Contributing Writer

    The Fiery Furnaces
    Widow City
    Thrill Jockey
    {grate 3.5}

    Rivaled only by the
    Flaming Lips’ Wayne Coyne in her ability to send us to that synth-bubbling
    happy-place that dreams are made of, Eleanor Friedberger manages to do so,
    unlike the benevolent and nurturing Lips counselor, without so much as a glance
    in our direction. And as younger brother Matthew makes split-decision jumps and
    cuts all over their latest, Widow City, with introverted restlessness —
    toggling from warped ’70s sample to cacophonic guest drumroll to yard-sale
    organ — it seems that we’ve stumbled into someone else’s dream entirely, a
    bitter and self-distracted dream to which we do not hold an invitation.

    Curious, then, that
    instead of erupting into the glorious adventure its ingredients promise, City
    winds up as one of the Fiery Furnaces’ least surprising works to date. The pair
    generates an ample supply of same-blooded energy — a crackling heat eager to be
    released — but we can never quite feel it, and instead must watch it trapped
    within the album’s untapped bonds, always trampled prematurely by a
    forward-moving, impatient urge to change the subject.

    “If there’s anything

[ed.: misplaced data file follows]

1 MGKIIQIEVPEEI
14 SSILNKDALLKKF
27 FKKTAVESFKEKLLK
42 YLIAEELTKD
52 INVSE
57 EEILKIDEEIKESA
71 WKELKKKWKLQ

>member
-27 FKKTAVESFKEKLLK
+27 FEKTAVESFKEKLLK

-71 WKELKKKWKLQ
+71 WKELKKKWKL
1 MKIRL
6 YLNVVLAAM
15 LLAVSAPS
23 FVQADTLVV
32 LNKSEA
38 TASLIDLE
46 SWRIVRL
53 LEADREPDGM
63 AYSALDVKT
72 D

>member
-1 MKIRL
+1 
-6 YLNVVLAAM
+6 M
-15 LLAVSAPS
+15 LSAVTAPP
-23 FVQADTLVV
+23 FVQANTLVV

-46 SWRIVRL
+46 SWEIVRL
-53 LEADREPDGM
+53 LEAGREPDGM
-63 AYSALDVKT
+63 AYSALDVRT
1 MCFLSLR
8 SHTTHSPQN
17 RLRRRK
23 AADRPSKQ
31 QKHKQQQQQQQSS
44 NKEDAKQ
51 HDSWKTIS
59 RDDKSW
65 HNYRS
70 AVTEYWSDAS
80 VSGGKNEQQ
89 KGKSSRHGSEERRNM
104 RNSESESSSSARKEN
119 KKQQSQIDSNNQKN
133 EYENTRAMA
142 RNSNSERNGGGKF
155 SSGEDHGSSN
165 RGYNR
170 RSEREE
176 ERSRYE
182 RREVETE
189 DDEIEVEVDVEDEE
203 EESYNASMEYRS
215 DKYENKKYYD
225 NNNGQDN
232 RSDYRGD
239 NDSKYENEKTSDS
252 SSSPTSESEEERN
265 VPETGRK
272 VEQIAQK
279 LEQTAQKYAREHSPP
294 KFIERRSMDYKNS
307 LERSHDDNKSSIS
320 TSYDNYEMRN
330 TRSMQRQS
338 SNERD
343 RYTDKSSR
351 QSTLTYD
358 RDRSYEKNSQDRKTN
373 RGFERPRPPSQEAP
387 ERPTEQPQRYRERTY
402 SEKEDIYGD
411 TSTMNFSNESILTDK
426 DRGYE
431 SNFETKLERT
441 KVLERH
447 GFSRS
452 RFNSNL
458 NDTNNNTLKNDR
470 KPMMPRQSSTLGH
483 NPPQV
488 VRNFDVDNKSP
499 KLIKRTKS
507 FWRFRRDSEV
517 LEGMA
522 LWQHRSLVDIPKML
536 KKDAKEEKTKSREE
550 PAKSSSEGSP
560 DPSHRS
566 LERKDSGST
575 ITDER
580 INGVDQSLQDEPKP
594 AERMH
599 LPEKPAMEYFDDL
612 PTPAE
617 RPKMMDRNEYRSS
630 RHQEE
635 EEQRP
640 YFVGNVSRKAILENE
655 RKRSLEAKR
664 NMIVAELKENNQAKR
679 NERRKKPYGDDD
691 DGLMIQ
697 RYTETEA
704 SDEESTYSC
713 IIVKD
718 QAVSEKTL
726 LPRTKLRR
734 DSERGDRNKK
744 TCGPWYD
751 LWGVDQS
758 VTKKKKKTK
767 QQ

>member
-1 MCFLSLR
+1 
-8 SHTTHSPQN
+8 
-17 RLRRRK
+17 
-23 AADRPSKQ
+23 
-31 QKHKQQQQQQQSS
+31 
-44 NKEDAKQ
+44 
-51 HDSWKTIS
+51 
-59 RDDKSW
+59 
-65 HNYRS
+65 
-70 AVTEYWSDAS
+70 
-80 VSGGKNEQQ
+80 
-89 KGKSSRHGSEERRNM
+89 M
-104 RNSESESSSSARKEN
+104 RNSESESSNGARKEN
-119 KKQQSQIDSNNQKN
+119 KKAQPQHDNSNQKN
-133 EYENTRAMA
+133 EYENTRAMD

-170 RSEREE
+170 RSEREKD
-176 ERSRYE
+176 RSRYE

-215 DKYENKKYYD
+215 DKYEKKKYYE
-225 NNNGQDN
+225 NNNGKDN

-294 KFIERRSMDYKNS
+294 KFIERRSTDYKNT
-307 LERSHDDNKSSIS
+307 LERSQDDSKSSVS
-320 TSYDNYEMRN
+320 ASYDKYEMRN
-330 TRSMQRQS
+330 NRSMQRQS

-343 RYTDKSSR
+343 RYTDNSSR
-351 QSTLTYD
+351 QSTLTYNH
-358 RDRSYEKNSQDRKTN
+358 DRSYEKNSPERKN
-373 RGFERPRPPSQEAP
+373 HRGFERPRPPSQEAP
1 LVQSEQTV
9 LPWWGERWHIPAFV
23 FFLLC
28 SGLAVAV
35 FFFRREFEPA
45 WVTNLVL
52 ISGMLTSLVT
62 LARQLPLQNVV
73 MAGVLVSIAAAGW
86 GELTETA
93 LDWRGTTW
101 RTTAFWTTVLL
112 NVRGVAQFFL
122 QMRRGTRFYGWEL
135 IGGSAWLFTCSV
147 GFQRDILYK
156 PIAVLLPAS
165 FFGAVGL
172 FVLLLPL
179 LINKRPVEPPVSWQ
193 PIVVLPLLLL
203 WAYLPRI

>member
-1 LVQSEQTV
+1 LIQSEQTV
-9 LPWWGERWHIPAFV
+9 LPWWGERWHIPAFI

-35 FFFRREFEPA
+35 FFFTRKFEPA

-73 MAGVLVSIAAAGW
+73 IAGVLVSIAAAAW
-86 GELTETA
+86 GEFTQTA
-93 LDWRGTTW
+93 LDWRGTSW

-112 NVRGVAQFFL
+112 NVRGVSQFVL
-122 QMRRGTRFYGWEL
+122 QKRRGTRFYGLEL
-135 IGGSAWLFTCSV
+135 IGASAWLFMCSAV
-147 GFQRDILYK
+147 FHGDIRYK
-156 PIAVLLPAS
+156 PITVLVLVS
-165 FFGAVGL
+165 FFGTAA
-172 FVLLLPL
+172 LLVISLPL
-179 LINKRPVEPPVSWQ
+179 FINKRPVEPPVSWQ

I’ve had enough of, it’s today,” quivers Eleanor in her oft-imitated, sarcastic
    sing-song on “Navy Nurse,” Matthew constantly reconsidering the back-tempo,
    testing a fuzzy riff, a poppy keyboard jig, a Magical Mystery Tour acid trip —
    and his sister continuing to tussle with all the petty suburbia-stuffs (wall
    paint, nautical doormats) of a grumpy Sunday morning. Observing the Friedberger
    siblings’ newly domestic, privatized universe is a nostalgic smirkfest as usual
    — but good luck finding yourself a comfortable seat behind the peephole.

    The Fiery Furnaces
    perform live Oct. 21 at the Casbah in San Diego’s Little Italy.

    — Simone Wilson
    Hiatus Editor

    Rilo Kiley
    Under the Blacklight
    Warner Bros.
    {grate 2}

    If a simple country
    gal met the disco king for a one-night stand to forever whisk her from her